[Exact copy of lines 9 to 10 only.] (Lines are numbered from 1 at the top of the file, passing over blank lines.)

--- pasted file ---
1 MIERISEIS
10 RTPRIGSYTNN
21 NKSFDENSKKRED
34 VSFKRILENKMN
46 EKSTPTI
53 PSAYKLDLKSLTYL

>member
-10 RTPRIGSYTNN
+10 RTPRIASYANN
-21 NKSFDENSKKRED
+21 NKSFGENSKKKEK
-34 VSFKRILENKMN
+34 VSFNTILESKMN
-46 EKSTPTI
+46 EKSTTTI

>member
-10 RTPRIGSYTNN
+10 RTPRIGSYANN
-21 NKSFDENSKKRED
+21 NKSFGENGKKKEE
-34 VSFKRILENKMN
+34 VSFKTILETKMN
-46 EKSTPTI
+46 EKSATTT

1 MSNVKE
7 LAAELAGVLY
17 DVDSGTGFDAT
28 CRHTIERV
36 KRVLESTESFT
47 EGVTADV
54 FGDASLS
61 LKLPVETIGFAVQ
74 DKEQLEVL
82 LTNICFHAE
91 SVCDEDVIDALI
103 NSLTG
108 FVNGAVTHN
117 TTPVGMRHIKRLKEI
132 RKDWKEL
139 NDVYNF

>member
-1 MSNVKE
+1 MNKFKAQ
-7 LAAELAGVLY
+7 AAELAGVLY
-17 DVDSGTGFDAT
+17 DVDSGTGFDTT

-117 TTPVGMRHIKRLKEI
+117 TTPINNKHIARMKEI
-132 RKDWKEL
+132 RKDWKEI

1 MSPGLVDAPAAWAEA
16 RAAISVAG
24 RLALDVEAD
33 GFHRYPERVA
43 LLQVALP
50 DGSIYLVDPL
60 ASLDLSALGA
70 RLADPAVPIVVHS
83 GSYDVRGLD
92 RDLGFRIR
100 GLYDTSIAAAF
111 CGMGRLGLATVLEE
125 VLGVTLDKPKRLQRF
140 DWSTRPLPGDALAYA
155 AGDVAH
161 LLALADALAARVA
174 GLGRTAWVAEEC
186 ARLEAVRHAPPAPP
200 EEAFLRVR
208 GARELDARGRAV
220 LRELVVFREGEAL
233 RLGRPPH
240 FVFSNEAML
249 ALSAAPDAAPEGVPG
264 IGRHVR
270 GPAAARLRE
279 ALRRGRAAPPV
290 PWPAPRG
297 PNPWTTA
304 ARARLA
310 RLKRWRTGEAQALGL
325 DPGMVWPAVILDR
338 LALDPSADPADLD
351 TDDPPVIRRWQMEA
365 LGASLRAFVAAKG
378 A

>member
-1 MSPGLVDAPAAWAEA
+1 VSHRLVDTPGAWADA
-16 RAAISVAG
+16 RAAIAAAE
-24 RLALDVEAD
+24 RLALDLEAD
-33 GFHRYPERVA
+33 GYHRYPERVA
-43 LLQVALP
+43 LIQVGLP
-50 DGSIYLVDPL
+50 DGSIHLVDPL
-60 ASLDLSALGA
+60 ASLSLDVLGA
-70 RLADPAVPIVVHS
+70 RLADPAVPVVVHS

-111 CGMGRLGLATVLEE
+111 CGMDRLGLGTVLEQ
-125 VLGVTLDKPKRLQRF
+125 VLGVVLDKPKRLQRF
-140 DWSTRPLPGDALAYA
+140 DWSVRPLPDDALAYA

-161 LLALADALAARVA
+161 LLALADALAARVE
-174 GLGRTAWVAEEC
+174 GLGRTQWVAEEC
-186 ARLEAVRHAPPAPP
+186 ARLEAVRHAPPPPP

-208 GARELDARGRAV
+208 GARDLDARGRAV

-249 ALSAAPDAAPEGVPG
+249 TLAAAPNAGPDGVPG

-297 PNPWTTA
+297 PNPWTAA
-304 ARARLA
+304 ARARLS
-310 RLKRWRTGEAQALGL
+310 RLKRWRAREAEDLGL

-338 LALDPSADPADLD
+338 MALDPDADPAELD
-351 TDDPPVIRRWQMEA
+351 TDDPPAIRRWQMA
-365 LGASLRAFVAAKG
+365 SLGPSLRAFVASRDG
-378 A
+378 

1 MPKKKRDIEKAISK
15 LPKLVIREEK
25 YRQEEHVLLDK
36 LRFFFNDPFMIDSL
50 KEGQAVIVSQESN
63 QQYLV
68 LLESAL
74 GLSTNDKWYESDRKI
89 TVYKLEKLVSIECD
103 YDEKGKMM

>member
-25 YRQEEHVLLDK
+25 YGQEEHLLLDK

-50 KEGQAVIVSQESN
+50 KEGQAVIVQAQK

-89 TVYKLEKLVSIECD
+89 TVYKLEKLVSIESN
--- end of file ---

+10 RTPRIASYANN
-21 NKSFDENSKKRED